Official Position - it's good
Starring Laura Linney and Mark Ruffalo, "You Can Count on Me" is a gentle, slightly quirky movie about family relationships. Actually quirky may be the wrong word for it as one moment it feels like your stereotypical commercial fare and the next it comes over a bit arty a bit like an indie movie. It goes from moving a long at a nice steady pace and then nearly coming to a grinding halt the next. But it's also surprisingly entertaining keeping you not so much enthralled but interested with the storyline as it slowly forms, going off on tangents only to return to the central theme.
Sammy (Laura Linney - The Truman Show) is a single mother living in Scottsville raising her 8 year old son Rudy (Rory Culkin - Signs) and living in the same house that her parents lived in before they died in a car crash when she was still young. Her life is surprisingly good, she has a decent job, a great relationship with her son and an on/off relationship with an ex boyfriend of sorts. But her seemingly happy life is turned upside down when not only does her brother Terry (Mark Ruffalo - Zodiac) rolls in to town for a visit but she gets a new boss, Brian (Matthew Broderick - Election), whose anal retentiveness causes Sammy issues at work.
For many "You Can Count on Me" will be a painful movie because it is not energetic, melodramatic or that exciting, nothing majorly exceptional really ever happens. But then for many the fact that the movie focuses on the subtle, the way relationships develop and change will appeal and it's this which is the movies strong point. It is a very straightforward movie which uses many traditional elements such as the single mother, the turbulent brother/sister relationship, and the work place issues all blending not so much smoothly but equally to make for an entertaining storyline. It delivers both a comfortable as well as uncomfortable storyline as it mirrors the peaks & troughs of real life relationships. It is in fact quite surprising that a movie which for the most plays it straight, not really heading anywhere major but examining how relationships change can be so interesting.
But it is not all straight laced, and elements are subtly embellished to make them funny to give the movie that spark it needs when it seems to be grinding to a halt with too much reality. There are witty comments, a scene which will make you smile being intentionally funny or slightly sentimental and it all blends remarkably well together with the injection of wit not feeling completely out of place or contrived.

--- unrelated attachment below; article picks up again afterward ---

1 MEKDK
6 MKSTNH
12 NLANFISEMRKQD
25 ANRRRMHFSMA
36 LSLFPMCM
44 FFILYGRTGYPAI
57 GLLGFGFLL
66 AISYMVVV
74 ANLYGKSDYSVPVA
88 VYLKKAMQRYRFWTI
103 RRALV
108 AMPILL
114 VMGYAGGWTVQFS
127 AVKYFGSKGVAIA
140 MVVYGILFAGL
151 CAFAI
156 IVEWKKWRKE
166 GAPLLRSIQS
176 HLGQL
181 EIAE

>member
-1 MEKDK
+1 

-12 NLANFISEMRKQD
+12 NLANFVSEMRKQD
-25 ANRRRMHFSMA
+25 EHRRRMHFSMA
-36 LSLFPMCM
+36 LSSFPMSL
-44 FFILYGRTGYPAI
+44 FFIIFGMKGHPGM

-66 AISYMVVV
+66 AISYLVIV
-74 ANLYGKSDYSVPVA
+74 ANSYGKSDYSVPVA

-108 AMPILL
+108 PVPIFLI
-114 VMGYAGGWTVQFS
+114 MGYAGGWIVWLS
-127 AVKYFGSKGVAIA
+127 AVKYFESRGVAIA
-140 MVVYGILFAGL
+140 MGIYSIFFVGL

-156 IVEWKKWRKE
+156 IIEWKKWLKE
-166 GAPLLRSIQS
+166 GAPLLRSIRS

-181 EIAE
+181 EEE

Laura Linney who takes the main role of Sammy is an absolute delight delivering a performance which is realistic as she displays both the strength of being a single mother but also the vulnerability of one with the weight of the world on her shoulders. It's an interesting performance of an interesting character which makes you want to watch her and see how things turn out in her upside down life. Alongside Linney is Mark Ruffalo in a brilliant performance as the not so much troublesome brother Terry but more lost. Ruffalo manages to build Terry with all the despair you would expect from a brother who doesn't feel like he belongs and despite trying to do the right thing never quite gets it right. Between Linney and Ruffalo they make "You Can Count on Me" a really engaging movie because their characters are so interesting.
As well as Laura Linney and Mark Ruffalo you also have the likes of Matthew Broderick as the anally retentive boss Brian, a role which in some ways is similar to one he played in the movie "Election". Plus there is Rory Culkin, who although sounds and acts very much in the same manner as his brother Macaulay does not come over as a precocious brat and so adds to the interest of the movie.
What this all boils down to is that "You Can Count on Me" is not your ordinary movie, it flits from being commercial to indie in a breath, from pacey to slow in a second but even so it is surprisingly entertaining. There is enough mainstream elements to appeal to those looking for a commercial movie but enough original moments to make it feel different. Well worth a watch.